Upon settlement, the American Elm was the dominant tree in American river bottom ecosystems. Adapted to periodically saturated soils with low oxygen content, these trees are very well adapted to the poor soils of urban environments. Their habit of arching outwardly created gothic arches, elegantly shading the streets of our growing nation. Many towns planted 100% American Elms in their urban forests.
A fungal disease from Europe was introduced to our continent in 1928 when Veneer logs were shipped to Toledo via the St. Lawrence Seaway. Shortly after arrival, European Elm Bark Beetles began to emerge from these European logs. Spores from this vascular disease covered their bodies and were spread to the native American Elms growing nearby. Soon, the Elm trees around the shipyard started to die. If we had only known what was going on at this time, the disease could have been stopped. These beetles can fly up to 40 miles per year so by 1989, 58 million trees had been killed across the Midwest and Canada.
Once infected, there is no cure. Branches from infected trees begin to flag, or turn yellow by early summer. These trees completely die by fall. A secondary way that the disease can spread is through the roots of adjacent trees. When Elms are spaced within 50 feet of each other, root graft transmission is likely and there is no cure from this type of systemic infection.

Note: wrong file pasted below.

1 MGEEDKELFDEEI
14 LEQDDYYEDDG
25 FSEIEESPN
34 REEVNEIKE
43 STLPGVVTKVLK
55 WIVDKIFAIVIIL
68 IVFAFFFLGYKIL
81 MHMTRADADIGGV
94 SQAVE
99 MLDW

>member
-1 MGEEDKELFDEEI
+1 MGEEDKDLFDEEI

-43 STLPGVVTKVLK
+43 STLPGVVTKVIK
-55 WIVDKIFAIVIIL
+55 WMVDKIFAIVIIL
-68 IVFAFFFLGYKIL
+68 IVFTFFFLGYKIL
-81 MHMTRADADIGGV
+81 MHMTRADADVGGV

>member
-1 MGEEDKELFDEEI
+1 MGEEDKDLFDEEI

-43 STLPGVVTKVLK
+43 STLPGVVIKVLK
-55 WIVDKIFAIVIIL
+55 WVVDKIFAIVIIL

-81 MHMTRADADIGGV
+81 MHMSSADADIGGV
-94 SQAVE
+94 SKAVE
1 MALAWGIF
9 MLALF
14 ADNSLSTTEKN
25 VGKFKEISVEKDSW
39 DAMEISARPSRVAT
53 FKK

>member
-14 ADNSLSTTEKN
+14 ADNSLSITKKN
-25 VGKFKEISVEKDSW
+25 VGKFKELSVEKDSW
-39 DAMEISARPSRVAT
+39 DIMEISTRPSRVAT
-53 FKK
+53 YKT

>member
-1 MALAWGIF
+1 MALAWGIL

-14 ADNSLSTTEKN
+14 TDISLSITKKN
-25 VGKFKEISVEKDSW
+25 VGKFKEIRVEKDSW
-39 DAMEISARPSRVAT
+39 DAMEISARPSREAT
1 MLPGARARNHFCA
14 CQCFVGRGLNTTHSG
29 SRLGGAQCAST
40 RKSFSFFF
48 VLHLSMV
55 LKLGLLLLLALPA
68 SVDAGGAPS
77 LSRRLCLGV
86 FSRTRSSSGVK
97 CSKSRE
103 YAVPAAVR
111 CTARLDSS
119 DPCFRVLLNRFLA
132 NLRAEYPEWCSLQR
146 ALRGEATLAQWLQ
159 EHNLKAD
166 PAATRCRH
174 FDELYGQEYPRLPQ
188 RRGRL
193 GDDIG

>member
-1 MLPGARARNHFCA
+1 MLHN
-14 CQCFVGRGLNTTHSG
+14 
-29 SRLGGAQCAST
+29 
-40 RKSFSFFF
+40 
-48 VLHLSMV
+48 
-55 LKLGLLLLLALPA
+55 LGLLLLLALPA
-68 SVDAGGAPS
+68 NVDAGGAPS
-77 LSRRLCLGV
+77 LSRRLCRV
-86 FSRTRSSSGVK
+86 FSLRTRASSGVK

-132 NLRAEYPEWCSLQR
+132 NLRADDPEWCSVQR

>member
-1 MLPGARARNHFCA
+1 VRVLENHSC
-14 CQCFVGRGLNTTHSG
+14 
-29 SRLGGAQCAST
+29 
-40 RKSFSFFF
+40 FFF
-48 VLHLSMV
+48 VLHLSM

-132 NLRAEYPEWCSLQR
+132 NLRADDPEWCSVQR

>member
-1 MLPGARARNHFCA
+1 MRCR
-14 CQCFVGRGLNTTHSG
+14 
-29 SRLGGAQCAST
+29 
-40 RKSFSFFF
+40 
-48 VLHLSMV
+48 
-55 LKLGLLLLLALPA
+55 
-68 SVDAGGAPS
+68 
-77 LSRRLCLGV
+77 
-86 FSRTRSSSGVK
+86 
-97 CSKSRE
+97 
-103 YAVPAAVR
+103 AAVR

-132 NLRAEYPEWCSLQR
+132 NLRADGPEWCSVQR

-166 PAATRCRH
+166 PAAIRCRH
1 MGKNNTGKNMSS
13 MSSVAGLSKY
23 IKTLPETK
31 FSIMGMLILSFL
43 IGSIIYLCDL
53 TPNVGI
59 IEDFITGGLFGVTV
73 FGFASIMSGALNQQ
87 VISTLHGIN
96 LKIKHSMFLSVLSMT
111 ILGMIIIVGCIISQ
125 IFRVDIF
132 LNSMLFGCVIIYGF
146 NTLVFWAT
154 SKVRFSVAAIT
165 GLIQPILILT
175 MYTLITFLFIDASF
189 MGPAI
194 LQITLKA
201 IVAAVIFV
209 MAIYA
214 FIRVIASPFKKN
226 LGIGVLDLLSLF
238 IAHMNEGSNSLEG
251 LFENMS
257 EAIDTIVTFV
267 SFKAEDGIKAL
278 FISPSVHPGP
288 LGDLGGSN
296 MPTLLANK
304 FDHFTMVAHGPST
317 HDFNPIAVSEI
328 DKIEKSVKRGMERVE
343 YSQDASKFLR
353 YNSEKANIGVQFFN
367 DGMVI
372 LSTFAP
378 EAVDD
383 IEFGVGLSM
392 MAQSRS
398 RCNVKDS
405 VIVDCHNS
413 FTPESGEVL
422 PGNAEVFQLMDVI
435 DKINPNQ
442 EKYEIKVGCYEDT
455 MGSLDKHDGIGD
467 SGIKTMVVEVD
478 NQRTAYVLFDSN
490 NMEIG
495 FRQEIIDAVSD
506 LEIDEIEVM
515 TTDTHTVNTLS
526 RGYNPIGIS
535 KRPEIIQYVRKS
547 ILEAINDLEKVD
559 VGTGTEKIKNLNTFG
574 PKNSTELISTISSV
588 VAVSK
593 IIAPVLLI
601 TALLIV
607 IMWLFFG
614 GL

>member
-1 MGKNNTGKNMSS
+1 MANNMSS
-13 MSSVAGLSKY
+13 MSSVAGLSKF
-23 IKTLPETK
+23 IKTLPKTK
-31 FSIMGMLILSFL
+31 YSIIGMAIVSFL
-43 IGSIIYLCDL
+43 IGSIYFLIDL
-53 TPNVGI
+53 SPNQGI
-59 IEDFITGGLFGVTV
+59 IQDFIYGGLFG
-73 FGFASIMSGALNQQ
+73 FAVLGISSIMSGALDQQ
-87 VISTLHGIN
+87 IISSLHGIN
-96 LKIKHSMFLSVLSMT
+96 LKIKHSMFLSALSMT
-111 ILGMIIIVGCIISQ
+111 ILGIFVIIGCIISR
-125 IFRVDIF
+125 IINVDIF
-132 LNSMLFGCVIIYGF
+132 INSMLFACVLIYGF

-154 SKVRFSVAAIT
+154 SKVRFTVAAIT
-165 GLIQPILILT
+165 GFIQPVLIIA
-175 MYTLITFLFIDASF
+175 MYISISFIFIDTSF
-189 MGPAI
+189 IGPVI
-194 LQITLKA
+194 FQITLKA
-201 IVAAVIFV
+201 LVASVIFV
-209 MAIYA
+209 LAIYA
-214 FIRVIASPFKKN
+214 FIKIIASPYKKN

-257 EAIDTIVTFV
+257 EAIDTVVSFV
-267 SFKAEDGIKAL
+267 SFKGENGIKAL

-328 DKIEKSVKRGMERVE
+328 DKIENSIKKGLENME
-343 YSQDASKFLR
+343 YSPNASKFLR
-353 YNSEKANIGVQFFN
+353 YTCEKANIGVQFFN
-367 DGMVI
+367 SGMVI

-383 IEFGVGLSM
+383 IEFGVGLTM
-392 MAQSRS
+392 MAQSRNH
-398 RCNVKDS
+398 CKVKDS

High Value Elm trees can be protected for 3 years with a fungicide injection of “Arbotect”. We continue to treat some very sentimental or historic trees for over 30 years successfully where all other trees in the neighborhood were killed long ago.
This story of global homogenization continues to be repeated over and over withIncreased global trade with no restriction or fumigation treatment. Emerald ash Borer parallels this story in that infested wood in the form of untreated pallets or crating material was brought down the St. Lawrence Seaway, escaping into the surrounding Ash Trees and now we are in the midst of losing another highly dominant tree species. Within a few decades, all of the unprotected Ash trees in North America will be gone.
When will we learn from our mistakes?